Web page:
6 Easy Steps to Start a Workplace CSA

CSA Vegetables

So what is a CSA? Believe it or not, it’s not accounting jargon. CSA stands for community supported agriculture and is essentially a produce subscription to a local farm. For Perkins & Co, it means affordable weekly deliveries of organic fresh fruits and vegetables straight to our office. Are you looking for ways to contribute to your organization’s wellness and sustainability goals, or even a convenient low- to-no cost perk to offer employees? A CSA may be just what you’re looking for.

So where do you begin? Here are 6 basic steps to get your CSA off the ground:

Management Approval

If you already have wellness or sustainability initiatives in place, this may not be a challenge, but if employee focused programming is new to your organization this may be a bit trickier. A great start is to learn more about the CSA programs in your area and present a list of benefits. In addition to making local organic produce more accessible, a CSA can help build camaraderie in the workplace and strengthen your relationship with the local community. There is little to no cost to the organization and you may even find that you have healthier, happier employees because of it.

Gauge Interest

While there are many benefits to starting a workplace CSA program, it will only be successful if it’s something people actually want. There are, of course, steps you can take to increase sign-ups, but, ultimately, you still need a base. When introducing the idea, it’s helpful to explain what a CSA is as well as provide a rough estimate of the cost. This does not need to be exact, but interest may vary if the cost is $15-$50 per week versus unknown. And gauging interest doesn’t have to be complicated. We kept it simple by sending out an email with a brief description of the program and then provided an information sign-up sheet with a line for names, number in the household, and if they would be interested in helping coordinate.

Recruit a Coordinator

We didn’t request that last little bit of information for nothing. As with any program or activity, there’s a bit of legwork to make it run smoothly. In our experience, it only took about 15-30 minutes a week but having a designated team or team-member definitely helped. This person, or team, will be responsible for creating awareness, coordinating the drop-off and pick-up of the produce shipments, as well as corresponding with the farm.

Find your Farm

This step can make or break your program. The goal is to find the farm and CSA that’s the best fit for your organization’s needs. For us, the majority of our interested employees were single and environmentally conscious, so finding a certified organic farm that had smaller share sizes was critical. A few other factors to consider are price, frequency of deliveries, minimum subscriptions needed for delivery, as well as payment options.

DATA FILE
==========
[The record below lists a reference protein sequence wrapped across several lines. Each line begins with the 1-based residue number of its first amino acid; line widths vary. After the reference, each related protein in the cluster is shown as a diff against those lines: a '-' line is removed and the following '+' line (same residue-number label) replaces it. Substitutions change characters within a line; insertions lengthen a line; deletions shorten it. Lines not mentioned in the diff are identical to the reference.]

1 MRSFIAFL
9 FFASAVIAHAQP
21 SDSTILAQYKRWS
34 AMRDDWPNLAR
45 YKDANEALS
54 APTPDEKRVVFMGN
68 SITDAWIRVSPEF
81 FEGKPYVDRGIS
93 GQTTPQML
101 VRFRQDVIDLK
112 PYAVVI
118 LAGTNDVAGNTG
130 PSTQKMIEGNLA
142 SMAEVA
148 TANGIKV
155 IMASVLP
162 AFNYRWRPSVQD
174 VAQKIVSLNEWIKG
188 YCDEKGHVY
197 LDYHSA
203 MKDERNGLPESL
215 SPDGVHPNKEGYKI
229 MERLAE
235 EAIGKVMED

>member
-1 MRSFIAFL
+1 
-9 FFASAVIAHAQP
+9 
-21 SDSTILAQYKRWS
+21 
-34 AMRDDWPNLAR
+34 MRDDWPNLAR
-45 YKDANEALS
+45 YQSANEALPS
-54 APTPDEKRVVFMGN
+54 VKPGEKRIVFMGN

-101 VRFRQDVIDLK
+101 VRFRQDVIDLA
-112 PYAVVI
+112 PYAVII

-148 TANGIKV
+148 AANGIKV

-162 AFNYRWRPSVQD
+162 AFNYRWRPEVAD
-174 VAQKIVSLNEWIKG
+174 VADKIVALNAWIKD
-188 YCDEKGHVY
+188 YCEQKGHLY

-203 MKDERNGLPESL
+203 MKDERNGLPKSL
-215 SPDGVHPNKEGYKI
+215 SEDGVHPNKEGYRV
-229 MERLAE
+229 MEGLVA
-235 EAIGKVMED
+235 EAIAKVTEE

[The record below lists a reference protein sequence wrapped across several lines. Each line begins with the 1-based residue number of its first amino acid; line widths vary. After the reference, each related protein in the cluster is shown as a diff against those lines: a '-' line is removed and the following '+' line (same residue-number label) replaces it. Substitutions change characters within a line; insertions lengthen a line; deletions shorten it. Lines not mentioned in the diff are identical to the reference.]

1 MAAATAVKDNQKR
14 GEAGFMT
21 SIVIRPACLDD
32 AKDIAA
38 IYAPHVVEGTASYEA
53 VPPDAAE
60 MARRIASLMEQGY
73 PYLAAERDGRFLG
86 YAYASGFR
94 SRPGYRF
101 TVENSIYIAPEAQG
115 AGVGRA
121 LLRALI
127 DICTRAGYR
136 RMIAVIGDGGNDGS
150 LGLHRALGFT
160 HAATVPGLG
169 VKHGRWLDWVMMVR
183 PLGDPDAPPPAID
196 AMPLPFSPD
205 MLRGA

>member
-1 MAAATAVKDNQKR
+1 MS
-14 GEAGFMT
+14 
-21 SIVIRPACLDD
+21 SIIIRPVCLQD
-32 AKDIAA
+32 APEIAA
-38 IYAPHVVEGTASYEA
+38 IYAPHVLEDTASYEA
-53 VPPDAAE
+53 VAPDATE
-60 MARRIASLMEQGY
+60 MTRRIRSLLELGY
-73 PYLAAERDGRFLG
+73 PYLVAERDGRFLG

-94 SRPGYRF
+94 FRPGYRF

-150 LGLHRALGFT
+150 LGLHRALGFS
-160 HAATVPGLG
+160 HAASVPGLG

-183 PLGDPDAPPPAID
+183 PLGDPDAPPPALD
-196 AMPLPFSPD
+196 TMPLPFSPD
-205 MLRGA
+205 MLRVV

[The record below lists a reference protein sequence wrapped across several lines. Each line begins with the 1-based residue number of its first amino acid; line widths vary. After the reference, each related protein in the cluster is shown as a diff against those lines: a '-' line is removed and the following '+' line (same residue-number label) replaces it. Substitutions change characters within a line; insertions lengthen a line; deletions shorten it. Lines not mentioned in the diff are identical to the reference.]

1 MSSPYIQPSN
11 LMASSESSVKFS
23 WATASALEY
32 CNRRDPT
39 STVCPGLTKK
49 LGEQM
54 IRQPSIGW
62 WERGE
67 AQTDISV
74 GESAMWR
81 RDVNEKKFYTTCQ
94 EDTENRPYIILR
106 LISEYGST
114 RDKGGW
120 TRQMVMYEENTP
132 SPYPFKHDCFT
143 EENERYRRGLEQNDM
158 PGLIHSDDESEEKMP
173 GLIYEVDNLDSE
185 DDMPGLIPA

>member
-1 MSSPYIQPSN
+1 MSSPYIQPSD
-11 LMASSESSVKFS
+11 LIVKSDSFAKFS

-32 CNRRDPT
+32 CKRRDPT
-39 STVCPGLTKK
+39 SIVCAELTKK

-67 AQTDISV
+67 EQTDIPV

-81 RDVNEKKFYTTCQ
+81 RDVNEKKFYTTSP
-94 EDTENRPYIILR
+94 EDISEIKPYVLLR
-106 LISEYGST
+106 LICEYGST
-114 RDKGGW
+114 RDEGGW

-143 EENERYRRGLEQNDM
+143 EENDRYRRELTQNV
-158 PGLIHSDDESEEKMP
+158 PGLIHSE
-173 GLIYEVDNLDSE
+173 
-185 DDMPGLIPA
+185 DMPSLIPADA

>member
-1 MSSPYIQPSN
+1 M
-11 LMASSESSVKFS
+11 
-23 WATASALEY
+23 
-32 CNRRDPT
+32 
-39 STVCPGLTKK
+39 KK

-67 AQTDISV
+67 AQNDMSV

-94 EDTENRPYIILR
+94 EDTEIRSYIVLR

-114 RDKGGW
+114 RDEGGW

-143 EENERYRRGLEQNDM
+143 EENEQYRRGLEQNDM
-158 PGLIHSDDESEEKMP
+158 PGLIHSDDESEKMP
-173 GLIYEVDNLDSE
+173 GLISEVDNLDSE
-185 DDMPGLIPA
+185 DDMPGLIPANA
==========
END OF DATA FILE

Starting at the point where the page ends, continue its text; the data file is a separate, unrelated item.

So how do you find a farm? We were fortunate enough to be a part of a pilot project put on by Zenger Farm which helps match workplaces with local CSA programs. If you’re unable to find a similar organization however, there are many online resources that can help you get started such as Local Harvest and the USDA’s CSA directory.

Here in the Pacific Northwest, we are lucky to have the quantity and quality of local farms that we do, and we found our perfect match with Our Table Cooperative.

Coordinate the Details

This is your coordinator or coordination team’s time to shine. Determining where the deliveries will be made, what to do when someone forgets their box or is on vacation and all of the other details that come up are included in this step. Don’t worry though, the internet has your back; there are many resources available that provide insight into what you need to know to run a successful CSA program!  This “Workplace CSA Tipsheet” from JustFood.org is a great start.

In our experience, once our weekly routine was set-up, the program became a breeze.

Have Fun with It

Your workplace will now have a program delivering healthy, fresh, local produce on a regular basis. This perk can be a great opportunity for ongoing wellness-based activities and to engage with your employees or coworkers. Expecting cilantro in next week’s delivery? Why not have a salsa cook-off?

We found that sending an email when the produce arrived not only served as a reminder but also encouraged everyone to come together at the same time. This resulted in produce swapping, recipe idea sharing, and a general sense of fun—not to mention the opportunity to learn more about coworker’s families. We discovered some of our employees are actually closet gourmet chefs and others are geniuses when it comes to efficient and healthy home cooking. Who would have known?

By following these six steps we successfully established a CSA program that complements our wellness and sustainability initiatives and encourages a health-focused camaraderie at Perkins & Co. Now that you know more, can a CSA program benefit your organization as well?

Author: Quillyn Brown, CPA

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